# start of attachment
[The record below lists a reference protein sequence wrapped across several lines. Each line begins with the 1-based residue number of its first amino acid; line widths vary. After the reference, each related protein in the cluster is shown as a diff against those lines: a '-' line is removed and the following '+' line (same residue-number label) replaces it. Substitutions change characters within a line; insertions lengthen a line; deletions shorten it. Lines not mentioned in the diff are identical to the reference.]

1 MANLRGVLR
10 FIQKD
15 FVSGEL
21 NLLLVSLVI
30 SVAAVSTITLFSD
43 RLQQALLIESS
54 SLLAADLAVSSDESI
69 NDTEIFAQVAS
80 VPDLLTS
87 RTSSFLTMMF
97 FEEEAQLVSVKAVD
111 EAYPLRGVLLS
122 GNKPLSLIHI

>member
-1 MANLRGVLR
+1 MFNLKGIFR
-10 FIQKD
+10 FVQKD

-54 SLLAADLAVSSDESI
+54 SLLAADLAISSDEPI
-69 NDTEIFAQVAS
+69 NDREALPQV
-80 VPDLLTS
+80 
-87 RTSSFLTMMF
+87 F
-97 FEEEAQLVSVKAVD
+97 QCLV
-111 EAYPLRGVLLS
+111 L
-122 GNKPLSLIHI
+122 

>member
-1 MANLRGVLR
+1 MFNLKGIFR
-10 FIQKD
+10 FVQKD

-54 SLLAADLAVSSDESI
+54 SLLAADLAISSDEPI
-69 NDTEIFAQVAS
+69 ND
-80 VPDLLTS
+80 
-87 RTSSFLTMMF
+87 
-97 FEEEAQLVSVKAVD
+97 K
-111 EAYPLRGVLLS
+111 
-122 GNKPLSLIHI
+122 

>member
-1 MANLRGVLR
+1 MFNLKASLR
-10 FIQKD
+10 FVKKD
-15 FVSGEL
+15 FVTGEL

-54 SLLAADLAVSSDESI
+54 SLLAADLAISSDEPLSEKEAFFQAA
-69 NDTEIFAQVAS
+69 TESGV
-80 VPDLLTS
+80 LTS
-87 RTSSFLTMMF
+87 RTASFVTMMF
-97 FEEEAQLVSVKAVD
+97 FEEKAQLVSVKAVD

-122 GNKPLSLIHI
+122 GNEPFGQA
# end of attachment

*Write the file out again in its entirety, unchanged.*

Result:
[The record below lists a reference protein sequence wrapped across several lines. Each line begins with the 1-based residue number of its first amino acid; line widths vary. After the reference, each related protein in the cluster is shown as a diff against those lines: a '-' line is removed and the following '+' line (same residue-number label) replaces it. Substitutions change characters within a line; insertions lengthen a line; deletions shorten it. Lines not mentioned in the diff are identical to the reference.]

1 MANLRGVLR
10 FIQKD
15 FVSGEL
21 NLLLVSLVI
30 SVAAVSTITLFSD
43 RLQQALLIESS
54 SLLAADLAVSSDESI
69 NDTEIFAQVAS
80 VPDLLTS
87 RTSSFLTMMF
97 FEEEAQLVSVKAVD
111 EAYPLRGVLLS
122 GNKPLSLIHI

>member
-1 MANLRGVLR
+1 MFNLKGIFR
-10 FIQKD
+10 FVQKD

-54 SLLAADLAVSSDESI
+54 SLLAADLAISSDEPI
-69 NDTEIFAQVAS
+69 NDREALPQV
-80 VPDLLTS
+80 
-87 RTSSFLTMMF
+87 F
-97 FEEEAQLVSVKAVD
+97 QCLV
-111 EAYPLRGVLLS
+111 L
-122 GNKPLSLIHI
+122 

>member
-1 MANLRGVLR
+1 MFNLKGIFR
-10 FIQKD
+10 FVQKD

-54 SLLAADLAVSSDESI
+54 SLLAADLAISSDEPI
-69 NDTEIFAQVAS
+69 ND
-80 VPDLLTS
+80 
-87 RTSSFLTMMF
+87 
-97 FEEEAQLVSVKAVD
+97 K
-111 EAYPLRGVLLS
+111 
-122 GNKPLSLIHI
+122 

>member
-1 MANLRGVLR
+1 MFNLKASLR
-10 FIQKD
+10 FVKKD
-15 FVSGEL
+15 FVTGEL

-54 SLLAADLAVSSDESI
+54 SLLAADLAISSDEPLSEKEAFFQAA
-69 NDTEIFAQVAS
+69 TESGV
-80 VPDLLTS
+80 LTS
-87 RTSSFLTMMF
+87 RTASFVTMMF
-97 FEEEAQLVSVKAVD
+97 FEEKAQLVSVKAVD

-122 GNKPLSLIHI
+122 GNEPFGQA